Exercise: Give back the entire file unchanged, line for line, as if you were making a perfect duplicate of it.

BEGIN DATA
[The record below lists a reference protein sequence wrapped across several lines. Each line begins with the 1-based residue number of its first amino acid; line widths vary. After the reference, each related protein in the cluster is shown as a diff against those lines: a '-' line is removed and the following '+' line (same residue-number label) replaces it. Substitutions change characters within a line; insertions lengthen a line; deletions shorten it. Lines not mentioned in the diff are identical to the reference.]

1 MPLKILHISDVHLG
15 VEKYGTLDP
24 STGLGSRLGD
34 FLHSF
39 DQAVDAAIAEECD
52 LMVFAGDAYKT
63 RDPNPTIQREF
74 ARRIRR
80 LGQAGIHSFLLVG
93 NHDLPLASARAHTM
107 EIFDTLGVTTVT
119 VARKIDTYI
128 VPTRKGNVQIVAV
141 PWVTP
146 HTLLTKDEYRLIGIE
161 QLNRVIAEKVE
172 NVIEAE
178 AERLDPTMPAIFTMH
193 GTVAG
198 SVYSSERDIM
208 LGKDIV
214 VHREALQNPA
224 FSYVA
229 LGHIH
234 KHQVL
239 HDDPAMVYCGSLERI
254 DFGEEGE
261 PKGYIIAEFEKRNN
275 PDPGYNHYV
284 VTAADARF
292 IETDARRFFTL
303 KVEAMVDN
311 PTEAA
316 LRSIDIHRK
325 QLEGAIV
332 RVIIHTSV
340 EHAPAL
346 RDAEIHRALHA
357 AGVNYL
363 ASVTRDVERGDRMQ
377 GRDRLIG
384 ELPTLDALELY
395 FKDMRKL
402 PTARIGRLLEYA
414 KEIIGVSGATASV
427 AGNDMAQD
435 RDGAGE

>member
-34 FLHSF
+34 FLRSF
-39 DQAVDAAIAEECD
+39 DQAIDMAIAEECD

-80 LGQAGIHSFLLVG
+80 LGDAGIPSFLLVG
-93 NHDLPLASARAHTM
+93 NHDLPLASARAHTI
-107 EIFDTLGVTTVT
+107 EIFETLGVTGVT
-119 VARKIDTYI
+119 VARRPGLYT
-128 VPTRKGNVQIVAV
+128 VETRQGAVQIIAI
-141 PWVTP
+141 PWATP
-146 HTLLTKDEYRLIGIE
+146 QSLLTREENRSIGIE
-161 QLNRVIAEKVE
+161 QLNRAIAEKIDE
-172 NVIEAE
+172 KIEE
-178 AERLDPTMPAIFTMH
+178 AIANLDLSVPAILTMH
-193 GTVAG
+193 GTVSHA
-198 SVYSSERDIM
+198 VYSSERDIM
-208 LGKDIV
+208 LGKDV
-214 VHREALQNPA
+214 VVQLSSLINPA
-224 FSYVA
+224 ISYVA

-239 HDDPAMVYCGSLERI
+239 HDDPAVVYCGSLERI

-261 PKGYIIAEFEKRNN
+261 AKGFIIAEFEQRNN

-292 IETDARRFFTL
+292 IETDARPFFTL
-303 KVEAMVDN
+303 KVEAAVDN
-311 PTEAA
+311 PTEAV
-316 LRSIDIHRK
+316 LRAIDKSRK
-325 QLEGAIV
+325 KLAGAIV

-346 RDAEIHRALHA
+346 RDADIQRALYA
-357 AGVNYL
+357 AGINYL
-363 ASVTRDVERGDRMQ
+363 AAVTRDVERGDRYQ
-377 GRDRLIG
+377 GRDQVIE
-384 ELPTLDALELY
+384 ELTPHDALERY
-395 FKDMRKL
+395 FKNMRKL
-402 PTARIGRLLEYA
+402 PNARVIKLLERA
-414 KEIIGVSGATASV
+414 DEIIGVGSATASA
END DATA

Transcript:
[The record below lists a reference protein sequence wrapped across several lines. Each line begins with the 1-based residue number of its first amino acid; line widths vary. After the reference, each related protein in the cluster is shown as a diff against those lines: a '-' line is removed and the following '+' line (same residue-number label) replaces it. Substitutions change characters within a line; insertions lengthen a line; deletions shorten it. Lines not mentioned in the diff are identical to the reference.]

1 MPLKILHISDVHLG
15 VEKYGTLDP
24 STGLGSRLGD
34 FLHSF
39 DQAVDAAIAEECD
52 LMVFAGDAYKT
63 RDPNPTIQREF
74 ARRIRR
80 LGQAGIHSFLLVG
93 NHDLPLASARAHTM
107 EIFDTLGVTTVT
119 VARKIDTYI
128 VPTRKGNVQIVAV
141 PWVTP
146 HTLLTKDEYRLIGIE
161 QLNRVIAEKVE
172 NVIEAE
178 AERLDPTMPAIFTMH
193 GTVAG
198 SVYSSERDIM
208 LGKDIV
214 VHREALQNPA
224 FSYVA
229 LGHIH
234 KHQVL
239 HDDPAMVYCGSLERI
254 DFGEEGE
261 PKGYIIAEFEKRNN
275 PDPGYNHYV
284 VTAADARF
292 IETDARRFFTL
303 KVEAMVDN
311 PTEAA
316 LRSIDIHRK
325 QLEGAIV
332 RVIIHTSV
340 EHAPAL
346 RDAEIHRALHA
357 AGVNYL
363 ASVTRDVERGDRMQ
377 GRDRLIG
384 ELPTLDALELY
395 FKDMRKL
402 PTARIGRLLEYA
414 KEIIGVSGATASV
427 AGNDMAQD
435 RDGAGE

>member
-34 FLHSF
+34 FLRSF
-39 DQAVDAAIAEECD
+39 DQAIDMAIAEECD

-80 LGQAGIHSFLLVG
+80 LGDAGIPSFLLVG
-93 NHDLPLASARAHTM
+93 NHDLPLASARAHTI
-107 EIFDTLGVTTVT
+107 EIFETLGVTGVT
-119 VARKIDTYI
+119 VARRPGLYT
-128 VPTRKGNVQIVAV
+128 VETRQGAVQIIAI
-141 PWVTP
+141 PWATP
-146 HTLLTKDEYRLIGIE
+146 QSLLTREENRSIGIE
-161 QLNRVIAEKVE
+161 QLNRAIAEKIDE
-172 NVIEAE
+172 KIEE
-178 AERLDPTMPAIFTMH
+178 AIANLDLSVPAILTMH
-193 GTVAG
+193 GTVSHA
-198 SVYSSERDIM
+198 VYSSERDIM
-208 LGKDIV
+208 LGKDV
-214 VHREALQNPA
+214 VVQLSSLINPA
-224 FSYVA
+224 ISYVA

-239 HDDPAMVYCGSLERI
+239 HDDPAVVYCGSLERI

-261 PKGYIIAEFEKRNN
+261 AKGFIIAEFEQRNN

-292 IETDARRFFTL
+292 IETDARPFFTL
-303 KVEAMVDN
+303 KVEAAVDN
-311 PTEAA
+311 PTEAV
-316 LRSIDIHRK
+316 LRAIDKSRK
-325 QLEGAIV
+325 KLAGAIV

-346 RDAEIHRALHA
+346 RDADIQRALYA
-357 AGVNYL
+357 AGINYL
-363 ASVTRDVERGDRMQ
+363 AAVTRDVERGDRYQ
-377 GRDRLIG
+377 GRDQVIE
-384 ELPTLDALELY
+384 ELTPHDALERY
-395 FKDMRKL
+395 FKNMRKL
-402 PTARIGRLLEYA
+402 PNARVIKLLERA
-414 KEIIGVSGATASV
+414 DEIIGVGSATASA